5.4 kW grid-tied

Cost of PhotoVoltaic (PV) Systems

Because of the previous high cost of photovoltaic (PV) panels, their use has been limited to rather specialized and unique purposes. PV panels have and continue to be used to power satellites, and remote sensing facilities on earth where traditional energy sources such as electricity provided by power plants was unavailable.

In the 1970s those PV panels that were used to power satellites cost close to eighty dollars per watt. By the turn of the century the cost of panels was down to the vicinity 8 dollars a watt. And the price continues to drop.pvcost When I put in the panels to power my home in 2008 the cost was around five dollars a watt.

The current cost of PV panels is now approaching one dollar a watt for small home scale systems. This results in a system payback time of about ten years. Imagine, you pay one upfront cost for for a system, it pays itself back in about ten years, and you have free electricity for the rest of the life of the panels which is well over 25 years!

So lets talk about the nuts and bolts of a system. It consists of three components, the PV panels which produce direct current (DC) electricity, an inverter to converter the DC to Alternating Current (AC), the stuff that powers you home, and storage for when the sun isn’t shining.

If a home is already connected to the grid then storage isn’t an issue. A “grid-tie” can be used as the storage, eliminating the considerable cost of batteries. The net metering law in Arkansas allows producers to utilize a bi-directional meter. When the sun isn’t shining power is drawn from the grid, when the sun is shining the meter runs backwards, crediting the production. A system can be sized to produce as much energy as is consumed.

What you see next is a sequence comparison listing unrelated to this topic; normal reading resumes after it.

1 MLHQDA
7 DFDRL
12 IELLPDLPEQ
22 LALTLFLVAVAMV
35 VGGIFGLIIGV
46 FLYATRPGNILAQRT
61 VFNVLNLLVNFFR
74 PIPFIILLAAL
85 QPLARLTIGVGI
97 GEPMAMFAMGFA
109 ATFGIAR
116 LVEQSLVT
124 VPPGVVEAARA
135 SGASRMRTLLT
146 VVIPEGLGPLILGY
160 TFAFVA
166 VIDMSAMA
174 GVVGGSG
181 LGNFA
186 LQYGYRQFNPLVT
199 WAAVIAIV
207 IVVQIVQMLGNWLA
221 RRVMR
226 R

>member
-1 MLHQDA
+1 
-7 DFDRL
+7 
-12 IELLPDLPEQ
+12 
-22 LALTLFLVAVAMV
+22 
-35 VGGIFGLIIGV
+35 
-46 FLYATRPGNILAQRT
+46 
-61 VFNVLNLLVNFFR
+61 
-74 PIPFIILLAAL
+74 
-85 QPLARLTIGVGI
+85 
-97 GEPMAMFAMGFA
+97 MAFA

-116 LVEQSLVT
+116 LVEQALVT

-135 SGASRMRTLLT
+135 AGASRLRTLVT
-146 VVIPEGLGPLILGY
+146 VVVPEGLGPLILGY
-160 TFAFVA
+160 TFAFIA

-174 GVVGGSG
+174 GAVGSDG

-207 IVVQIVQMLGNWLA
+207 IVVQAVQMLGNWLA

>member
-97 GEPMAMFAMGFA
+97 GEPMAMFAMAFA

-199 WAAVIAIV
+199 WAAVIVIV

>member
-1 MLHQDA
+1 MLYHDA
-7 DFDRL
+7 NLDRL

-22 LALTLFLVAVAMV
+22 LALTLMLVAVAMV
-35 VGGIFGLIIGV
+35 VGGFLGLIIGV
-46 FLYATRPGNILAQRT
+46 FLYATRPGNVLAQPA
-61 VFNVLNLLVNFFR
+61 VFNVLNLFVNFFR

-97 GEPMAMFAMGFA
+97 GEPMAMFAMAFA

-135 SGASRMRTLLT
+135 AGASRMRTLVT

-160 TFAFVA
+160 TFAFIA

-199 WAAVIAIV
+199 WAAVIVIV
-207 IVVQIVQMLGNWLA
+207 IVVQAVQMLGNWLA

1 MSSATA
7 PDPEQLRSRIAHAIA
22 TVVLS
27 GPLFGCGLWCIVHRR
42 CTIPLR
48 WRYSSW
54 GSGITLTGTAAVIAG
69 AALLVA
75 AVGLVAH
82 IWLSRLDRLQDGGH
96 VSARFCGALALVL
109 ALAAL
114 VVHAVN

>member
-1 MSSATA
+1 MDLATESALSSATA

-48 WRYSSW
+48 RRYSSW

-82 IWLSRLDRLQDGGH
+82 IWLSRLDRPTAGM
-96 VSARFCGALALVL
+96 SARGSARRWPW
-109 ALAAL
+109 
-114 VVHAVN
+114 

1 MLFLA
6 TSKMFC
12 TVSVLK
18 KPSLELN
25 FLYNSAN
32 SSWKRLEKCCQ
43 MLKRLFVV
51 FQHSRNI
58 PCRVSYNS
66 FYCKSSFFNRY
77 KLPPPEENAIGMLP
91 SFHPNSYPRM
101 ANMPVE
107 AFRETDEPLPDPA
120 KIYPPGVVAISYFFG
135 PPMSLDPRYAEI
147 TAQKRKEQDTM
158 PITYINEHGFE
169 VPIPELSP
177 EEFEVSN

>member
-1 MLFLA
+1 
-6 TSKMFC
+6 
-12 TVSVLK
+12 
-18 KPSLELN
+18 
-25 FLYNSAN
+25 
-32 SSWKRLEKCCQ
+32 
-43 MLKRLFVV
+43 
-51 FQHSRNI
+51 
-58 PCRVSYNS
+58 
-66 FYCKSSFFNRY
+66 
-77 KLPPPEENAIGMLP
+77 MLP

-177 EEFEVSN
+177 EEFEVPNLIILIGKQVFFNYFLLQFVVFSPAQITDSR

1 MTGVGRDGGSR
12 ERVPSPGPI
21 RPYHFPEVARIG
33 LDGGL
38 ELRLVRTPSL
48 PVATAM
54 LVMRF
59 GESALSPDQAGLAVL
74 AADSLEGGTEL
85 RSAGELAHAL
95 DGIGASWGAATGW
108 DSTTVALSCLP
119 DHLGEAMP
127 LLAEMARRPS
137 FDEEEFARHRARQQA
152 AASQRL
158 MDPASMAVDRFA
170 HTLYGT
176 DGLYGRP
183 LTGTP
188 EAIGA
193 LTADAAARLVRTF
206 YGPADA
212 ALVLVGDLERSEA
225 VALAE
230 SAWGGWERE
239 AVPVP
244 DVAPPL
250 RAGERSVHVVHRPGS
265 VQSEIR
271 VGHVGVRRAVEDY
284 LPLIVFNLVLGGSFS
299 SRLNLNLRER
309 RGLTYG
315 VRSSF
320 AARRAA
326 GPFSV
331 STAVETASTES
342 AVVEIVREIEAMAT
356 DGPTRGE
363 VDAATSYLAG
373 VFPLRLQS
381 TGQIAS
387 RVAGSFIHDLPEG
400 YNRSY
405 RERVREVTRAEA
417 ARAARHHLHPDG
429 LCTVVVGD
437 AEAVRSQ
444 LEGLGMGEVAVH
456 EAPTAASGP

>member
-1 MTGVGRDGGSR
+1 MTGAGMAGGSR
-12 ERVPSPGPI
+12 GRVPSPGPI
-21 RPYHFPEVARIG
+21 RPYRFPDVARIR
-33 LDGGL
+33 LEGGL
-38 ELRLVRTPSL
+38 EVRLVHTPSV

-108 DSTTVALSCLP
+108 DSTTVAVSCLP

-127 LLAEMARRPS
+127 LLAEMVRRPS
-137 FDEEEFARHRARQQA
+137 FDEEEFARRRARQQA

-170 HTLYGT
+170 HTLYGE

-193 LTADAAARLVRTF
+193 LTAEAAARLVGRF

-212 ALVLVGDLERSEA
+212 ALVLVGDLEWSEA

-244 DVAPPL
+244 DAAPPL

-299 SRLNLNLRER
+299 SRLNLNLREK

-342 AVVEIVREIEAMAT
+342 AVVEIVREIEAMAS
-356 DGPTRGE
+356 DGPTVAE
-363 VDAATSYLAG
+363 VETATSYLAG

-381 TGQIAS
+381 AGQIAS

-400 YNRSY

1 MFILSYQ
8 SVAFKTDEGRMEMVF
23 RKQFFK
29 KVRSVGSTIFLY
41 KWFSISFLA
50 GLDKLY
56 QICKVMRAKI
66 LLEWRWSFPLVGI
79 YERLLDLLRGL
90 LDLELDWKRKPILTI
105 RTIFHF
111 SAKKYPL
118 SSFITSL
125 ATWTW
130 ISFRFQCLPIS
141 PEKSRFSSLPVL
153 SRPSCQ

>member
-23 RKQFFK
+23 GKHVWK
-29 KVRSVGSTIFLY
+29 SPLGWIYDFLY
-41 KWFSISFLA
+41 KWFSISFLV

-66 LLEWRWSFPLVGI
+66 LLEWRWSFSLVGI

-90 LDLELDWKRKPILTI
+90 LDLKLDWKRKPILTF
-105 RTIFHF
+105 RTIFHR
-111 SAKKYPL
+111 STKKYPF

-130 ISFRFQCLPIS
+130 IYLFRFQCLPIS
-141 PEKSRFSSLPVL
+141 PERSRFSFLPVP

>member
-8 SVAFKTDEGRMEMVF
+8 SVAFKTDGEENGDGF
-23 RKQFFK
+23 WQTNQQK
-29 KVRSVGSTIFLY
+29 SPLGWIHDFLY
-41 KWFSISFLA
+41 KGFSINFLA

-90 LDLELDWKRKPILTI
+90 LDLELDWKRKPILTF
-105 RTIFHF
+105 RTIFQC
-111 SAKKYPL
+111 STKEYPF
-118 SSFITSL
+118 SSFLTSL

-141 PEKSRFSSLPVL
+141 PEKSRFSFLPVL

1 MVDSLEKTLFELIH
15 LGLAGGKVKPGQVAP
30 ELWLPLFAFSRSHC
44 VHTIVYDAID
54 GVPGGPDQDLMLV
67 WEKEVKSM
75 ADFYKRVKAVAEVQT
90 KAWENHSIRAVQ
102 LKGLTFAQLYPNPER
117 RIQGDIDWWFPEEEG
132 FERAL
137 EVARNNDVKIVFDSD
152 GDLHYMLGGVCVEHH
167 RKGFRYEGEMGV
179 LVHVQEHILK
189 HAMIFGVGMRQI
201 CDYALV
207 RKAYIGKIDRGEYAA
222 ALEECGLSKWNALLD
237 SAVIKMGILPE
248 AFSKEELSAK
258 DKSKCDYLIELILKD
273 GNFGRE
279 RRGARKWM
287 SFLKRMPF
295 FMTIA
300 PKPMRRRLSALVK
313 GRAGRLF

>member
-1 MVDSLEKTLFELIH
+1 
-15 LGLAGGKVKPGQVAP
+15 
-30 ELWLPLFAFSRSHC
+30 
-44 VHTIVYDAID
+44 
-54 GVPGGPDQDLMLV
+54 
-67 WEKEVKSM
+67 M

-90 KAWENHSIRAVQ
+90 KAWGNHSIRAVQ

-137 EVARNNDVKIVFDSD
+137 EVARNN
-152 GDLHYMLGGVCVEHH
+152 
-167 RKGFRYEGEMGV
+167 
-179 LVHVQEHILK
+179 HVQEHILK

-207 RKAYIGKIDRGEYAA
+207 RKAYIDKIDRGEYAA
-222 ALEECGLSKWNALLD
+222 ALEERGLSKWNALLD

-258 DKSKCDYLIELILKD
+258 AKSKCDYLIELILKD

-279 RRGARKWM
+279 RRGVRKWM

And it doesn’t matter how big the system is, it always pays off in ten years or less. A larger system will cost more, but produce more so the break even point is the same regardless of size.

The average home is Arkansas uses about 1000 kWhs per month and hence has an electric bill in the vicinity of 100 dollars a month. Here is an illustrative calculation for the cost of a system to totally cover the electric needs for that household. The panels for a PV system should cost about 10 grand. Add in about 2 grand for a system inverter, and another 3 grand for installation and you get a total cost of about 15,000 dollars. There is a 30 % federal tax credit, a credit not a deduction, which will then lower the cost of the system to about 10,500 dollars.

For this household the system will generate all the energy needed to offset the billed amount of electricity, saving the consumer, now a producer, 1200 dollars a year. The payback time is less than nine years. And the system will continue to produce at this rate for two or three times as long as has been paid for already.

Do you have access to the southern sky? Then your roof, or open space can be utilized to pay for your electricity, and the cost can be spread over the life of the system. In the future companies like Entergy will be mainly involved in distributing energy, rather than producing it. Production will be at home.